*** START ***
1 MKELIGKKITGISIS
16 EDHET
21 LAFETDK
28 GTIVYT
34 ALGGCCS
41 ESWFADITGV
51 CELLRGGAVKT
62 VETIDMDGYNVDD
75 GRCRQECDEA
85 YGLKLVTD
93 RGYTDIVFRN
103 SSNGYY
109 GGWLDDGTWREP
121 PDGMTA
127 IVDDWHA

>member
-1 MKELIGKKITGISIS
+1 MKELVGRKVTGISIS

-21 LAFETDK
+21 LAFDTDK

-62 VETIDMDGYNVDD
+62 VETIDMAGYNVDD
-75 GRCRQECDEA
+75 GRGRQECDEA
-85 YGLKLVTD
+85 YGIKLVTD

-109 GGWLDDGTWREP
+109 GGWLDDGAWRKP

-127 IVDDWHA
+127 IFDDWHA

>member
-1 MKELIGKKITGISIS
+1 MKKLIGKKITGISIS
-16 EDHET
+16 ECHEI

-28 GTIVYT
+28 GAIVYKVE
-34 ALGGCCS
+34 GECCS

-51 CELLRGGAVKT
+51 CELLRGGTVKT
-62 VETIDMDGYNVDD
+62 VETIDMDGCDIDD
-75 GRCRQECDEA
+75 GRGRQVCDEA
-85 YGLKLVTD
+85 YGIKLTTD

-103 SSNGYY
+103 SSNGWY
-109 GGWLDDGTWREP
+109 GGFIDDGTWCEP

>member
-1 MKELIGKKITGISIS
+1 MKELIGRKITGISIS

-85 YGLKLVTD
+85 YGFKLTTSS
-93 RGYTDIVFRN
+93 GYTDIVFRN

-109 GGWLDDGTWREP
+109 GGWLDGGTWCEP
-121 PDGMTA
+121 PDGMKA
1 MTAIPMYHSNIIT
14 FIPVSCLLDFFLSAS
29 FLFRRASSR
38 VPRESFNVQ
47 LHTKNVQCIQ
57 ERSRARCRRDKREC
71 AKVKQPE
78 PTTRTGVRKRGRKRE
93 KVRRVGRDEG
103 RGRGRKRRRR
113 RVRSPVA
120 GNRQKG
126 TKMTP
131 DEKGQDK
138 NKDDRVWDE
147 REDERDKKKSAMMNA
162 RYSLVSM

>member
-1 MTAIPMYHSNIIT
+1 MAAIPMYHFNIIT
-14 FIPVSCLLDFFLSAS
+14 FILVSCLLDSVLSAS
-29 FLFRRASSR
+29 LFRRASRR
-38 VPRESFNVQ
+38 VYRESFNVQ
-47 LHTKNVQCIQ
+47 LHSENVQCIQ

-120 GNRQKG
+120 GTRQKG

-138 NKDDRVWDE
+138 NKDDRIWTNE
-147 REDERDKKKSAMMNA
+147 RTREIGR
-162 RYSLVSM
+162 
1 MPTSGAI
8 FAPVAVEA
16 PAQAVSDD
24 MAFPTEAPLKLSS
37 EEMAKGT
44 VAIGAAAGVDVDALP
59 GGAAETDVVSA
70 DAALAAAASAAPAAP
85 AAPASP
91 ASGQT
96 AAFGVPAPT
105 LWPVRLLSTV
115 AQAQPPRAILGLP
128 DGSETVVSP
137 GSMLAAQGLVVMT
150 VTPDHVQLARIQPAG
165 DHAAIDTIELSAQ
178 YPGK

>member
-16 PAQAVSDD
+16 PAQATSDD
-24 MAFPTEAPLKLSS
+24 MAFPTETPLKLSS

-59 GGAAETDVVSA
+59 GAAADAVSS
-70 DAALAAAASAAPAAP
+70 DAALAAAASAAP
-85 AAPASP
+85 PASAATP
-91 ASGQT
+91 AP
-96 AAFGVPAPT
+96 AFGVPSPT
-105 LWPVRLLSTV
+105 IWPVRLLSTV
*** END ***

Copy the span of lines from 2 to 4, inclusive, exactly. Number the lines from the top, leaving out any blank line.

16 EDHET
21 LAFETDK
28 GTIVYT